Can I resist the urge here to make a sarcastic aside about how that is standard practice for some (not all) Guardians?  No, it appears that like Oscar Wilde I can resist everything except temptation.



This next bit is music to my ears – it something that particularly vexes me and I am pleased to see a Judge dealing with it. It is the issue of getting to a final hearing without it being plain what orders each party invites the Court to make.  It is not that helpful to just know that X opposes Y, what you need to know is what order does X propose instead?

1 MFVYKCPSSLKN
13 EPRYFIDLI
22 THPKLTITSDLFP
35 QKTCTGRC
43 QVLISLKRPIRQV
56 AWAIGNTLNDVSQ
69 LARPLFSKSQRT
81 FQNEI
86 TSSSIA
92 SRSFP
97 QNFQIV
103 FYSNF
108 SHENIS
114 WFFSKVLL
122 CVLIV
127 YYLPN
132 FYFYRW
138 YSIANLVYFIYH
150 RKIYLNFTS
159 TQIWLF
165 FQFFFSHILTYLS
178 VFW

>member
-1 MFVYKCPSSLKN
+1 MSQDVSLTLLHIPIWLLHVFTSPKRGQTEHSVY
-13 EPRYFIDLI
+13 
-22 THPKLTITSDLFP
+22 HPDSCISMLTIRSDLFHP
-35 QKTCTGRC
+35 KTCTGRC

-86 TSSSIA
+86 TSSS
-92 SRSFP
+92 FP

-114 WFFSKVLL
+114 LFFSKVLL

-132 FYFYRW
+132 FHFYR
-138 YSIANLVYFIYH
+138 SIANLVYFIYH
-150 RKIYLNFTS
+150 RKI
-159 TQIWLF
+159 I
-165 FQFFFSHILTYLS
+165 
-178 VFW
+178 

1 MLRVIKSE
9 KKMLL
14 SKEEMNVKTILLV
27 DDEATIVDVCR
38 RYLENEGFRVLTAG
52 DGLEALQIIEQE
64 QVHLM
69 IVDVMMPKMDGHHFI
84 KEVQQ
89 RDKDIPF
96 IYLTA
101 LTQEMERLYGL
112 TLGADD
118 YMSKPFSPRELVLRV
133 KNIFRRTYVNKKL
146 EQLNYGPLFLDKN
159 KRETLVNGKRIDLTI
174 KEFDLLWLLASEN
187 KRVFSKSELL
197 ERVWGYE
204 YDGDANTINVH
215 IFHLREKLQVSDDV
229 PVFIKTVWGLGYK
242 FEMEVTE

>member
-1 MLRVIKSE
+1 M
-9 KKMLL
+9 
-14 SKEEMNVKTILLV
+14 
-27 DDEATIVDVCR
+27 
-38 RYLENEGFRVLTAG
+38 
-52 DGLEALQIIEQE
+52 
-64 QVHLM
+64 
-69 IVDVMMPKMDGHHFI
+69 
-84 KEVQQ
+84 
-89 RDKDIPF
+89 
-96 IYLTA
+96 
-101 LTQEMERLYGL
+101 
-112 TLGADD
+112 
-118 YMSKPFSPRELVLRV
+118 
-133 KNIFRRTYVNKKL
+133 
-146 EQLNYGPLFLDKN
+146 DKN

The only application before the court is that of the Local Authority for a placement order. There are no actual applications by either of the parents. On the scale of things involved in this case, I advance this point as one of mild criticism only and primarily for the purposes of clarifying what I am dealing with. But there should either have been applications setting out the orders sought or at least a record on the face of orders as to what applications are being pursued. The nearest that one gets is to look at the order at B128 that states that ‘the father wishes EF to be placed with him. The mother wishes for EF to be placed with her. The paternal grandmother wishes for EF to be placed with the father but if not with him then with herself’. On behalf the father I was told that he seeks a child arrangements order. I hope that it is not just legal pedantry to say that the nature of the orders sought should be identified not just for the purposes of clarity and definition but also because some applications involve different procedural requirements – for instance I had no idea whether the paternal grandmother might be seeking a special guardianship order in default of placement with the father. Of course no judge wants to see money and trees wasted in making unnecessary paper applications and it is often acceptable to record that parties are deemed to have applied for orders. But there must be some attempt at formality in establishing who is seeking what orders.